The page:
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Off the Clock: Master Sergeant John J. Beall III, Senior Clinical NCO

John J. Beall III is seen after his AHRA Fellowship Ceremony.

By Matt Skoufalos

After 25 years in the U.S. Army, Master Sergeant John J. Beall III is coming to a grim realization.

“I have a year left to stop playing soldier and get a real job,” he said. “I’ll have to grow up someday.”

He’s kidding of course, but after a quarter-century of service, Beall has earned the levity as he stares down retirement. But with one daughter in college and another headed there soon, he’s also coming to grips with “not being the parent that takes my kid everywhere.”

“I guess I have to learn a hobby,” Beall said. “But I’m a terrible fisher and I’m worse at golfing.”

It won’t be all that bad. For an imaging professional with a degree in health care administration and a wealth of management experience – Beall is a senior clinical non-commissioned officer at Madigan Army Medical Center on Joint Base Lewis McChord in Lakewood, Washington – there’s likely room for him in a civilian radiology department somewhere between Tacoma and Seattle. If not, he’s also got experience leading pharmacy, lab and X-ray departments, “because I took advantage of what I had the opportunity to do” during his time of service, Beall said.

“It’s been very rewarding,” he said. “I’ve gotten to see the world and learn about different levels of health care that I probably would not have noticed if I had not left Los Angeles. I got to meet a great group of people.”

The depth of experience he’s enjoyed throughout that career came full-circle emotionally for Beall when he was invited to present at the Radiological Society of North America (RSNA) Annual Meeting. His talk focused on the evolution of imaging technology from peacekeeping and wartime medicine over the last 25 years, and as Beall ran down the different makes and models of equipment, he started to think to himself, “I’ve been doing this a little bit too long.”

“In my own mind, I feel I’m still a punk kid who was joining the Army to get a job as a firefighter, and here I am 25 years later, almost done, not realizing that people reach out to me for advice,” Beall said. “It never clicked as to why.”

The West Covina, California native graduated from high school in 1991, and enlisted in the U.S. Army in November of 1994. Like many of his friends, Beall wanted to become a firefighter after the 1992 Los Angeles riots. But the popularity of the job spiked against the emotional backdrop of those events, and it was hard to get a placement. One of the fire chiefs suggested that he join the military for a few years to help bolster his application. After basic training, however, Beall ended up becoming an X-ray technician.

“I thought, ‘X-ray tech, how hard could that be?’ ” he remembered. “And now I was in physics class.”

Something else happened in the military, too: Sonia, the woman he would eventually marry, came into his life. She was from North Jersey, he was from Southern California; they met in the middle, at the St. Louis airport, waiting to catch a bus to basic training.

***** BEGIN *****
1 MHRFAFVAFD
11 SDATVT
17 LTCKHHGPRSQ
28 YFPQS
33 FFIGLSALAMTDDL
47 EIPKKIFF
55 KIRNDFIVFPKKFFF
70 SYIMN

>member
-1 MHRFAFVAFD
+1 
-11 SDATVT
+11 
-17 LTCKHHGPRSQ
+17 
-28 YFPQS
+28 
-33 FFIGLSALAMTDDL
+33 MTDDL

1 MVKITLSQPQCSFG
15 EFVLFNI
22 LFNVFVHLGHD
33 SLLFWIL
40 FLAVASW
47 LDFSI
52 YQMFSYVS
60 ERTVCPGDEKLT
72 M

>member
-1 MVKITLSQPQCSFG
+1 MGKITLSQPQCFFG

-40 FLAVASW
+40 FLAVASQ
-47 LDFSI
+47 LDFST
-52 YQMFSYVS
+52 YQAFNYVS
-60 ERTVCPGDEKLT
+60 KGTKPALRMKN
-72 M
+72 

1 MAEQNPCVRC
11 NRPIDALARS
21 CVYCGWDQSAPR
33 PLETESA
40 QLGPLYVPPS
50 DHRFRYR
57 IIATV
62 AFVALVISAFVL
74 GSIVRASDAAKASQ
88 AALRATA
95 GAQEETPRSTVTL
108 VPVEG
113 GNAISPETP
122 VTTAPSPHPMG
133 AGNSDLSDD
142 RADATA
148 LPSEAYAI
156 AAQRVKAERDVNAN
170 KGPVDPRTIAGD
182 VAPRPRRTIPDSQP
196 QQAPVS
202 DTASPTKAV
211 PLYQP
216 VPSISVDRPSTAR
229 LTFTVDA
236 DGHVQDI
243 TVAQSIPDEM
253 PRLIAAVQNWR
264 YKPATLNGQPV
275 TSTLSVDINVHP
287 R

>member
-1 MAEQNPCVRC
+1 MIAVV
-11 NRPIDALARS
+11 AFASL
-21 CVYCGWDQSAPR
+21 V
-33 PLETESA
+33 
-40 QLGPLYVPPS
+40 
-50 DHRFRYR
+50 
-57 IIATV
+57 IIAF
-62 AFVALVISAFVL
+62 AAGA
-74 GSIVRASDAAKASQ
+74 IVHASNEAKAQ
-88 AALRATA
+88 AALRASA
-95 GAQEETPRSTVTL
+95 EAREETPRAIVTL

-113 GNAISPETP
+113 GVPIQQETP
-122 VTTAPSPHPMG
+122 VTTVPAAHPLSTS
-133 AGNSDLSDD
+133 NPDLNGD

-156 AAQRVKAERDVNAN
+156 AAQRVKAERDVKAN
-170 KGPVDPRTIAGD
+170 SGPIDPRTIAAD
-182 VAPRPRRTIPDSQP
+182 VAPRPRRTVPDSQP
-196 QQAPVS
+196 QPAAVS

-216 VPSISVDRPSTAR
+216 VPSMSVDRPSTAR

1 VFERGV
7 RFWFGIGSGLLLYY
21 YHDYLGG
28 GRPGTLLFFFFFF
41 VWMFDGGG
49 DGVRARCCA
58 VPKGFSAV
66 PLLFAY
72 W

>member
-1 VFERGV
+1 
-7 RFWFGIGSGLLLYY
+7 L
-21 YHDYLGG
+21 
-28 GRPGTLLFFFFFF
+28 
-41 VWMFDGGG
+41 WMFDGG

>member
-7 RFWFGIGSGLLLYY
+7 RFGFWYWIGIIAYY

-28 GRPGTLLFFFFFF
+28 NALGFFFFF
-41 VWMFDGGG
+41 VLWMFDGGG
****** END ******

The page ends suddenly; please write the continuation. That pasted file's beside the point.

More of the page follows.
“We just started talking,” Beall said. “It was first love for me.”

The couple would see each other from across the platoon at Ft. Leonard Wood. From there, they went to medic school in San Antonio, then to X-ray school, and “just started dating somewhere in there,” he said.

Sonia left the service after her first enlistment, and now works as an MRI tech at the University of Washington. Their family grew on military bases in various deployments, and Beall is grateful to his wife for having stuck by his side throughout the tumultuous living conditions that can accompany a military marriage.

“It gave me a sense of direction,” he said. “She’s the real hero; she’s had to follow me around and disrupt her career every four to five years, get a new job, and work her way back up at a new hospital.”

As unexpected as it had been to find romance in the military, Beall’s service was punctuated by moments of other emotional intensity. A year before his first re-enlistment, he found himself in the streets of Sarajevo, picking through war-torn Bosnia on a peacekeeping mission. The experience was critical in his decision to re-up.

“I saw ‘this is what it’s all about,’” he said. “That was another reason I felt a sense of commitment to staying in the military.”

When fighting broke out from Afghanistan to Iraq, Beall was downrange of the conflict in Germany. He served at Landstuhl Regional Medical Center military hospital, tending to wounded soldiers, including famous POW Jessica Lynch and her unit. Caring for them solidified his commitment not only to the work of being a soldier but to the professionalism of a medical career. It’s a benefit he hadn’t considered until recently, when it came up in conversation with a neighbor at Lewis McChord.

“The hospital I work at is where my family gets taken care of,” Beall said. “Everybody here in the military takes care of ourselves. One of my neighbors – he’s an infantry guy – was talking to me, and just said, ‘Thank you; we love that hospital. I’m going to deploy if the army wants me, but knowing that you guys in that hospital are taking care of my family when I’m gone eases my mind. And if we get hurt, we know you’re there to take care of us.’”

“I never really thought about it in that context,” Beall said. “We think about process improvement, patient flows, access to care and he summed up what our job is in that simple thank-you. One of the things I’m probably going to miss the most is being part of that when I retire.”

“If I’m lucky, I can come back as a civilian,” he said.



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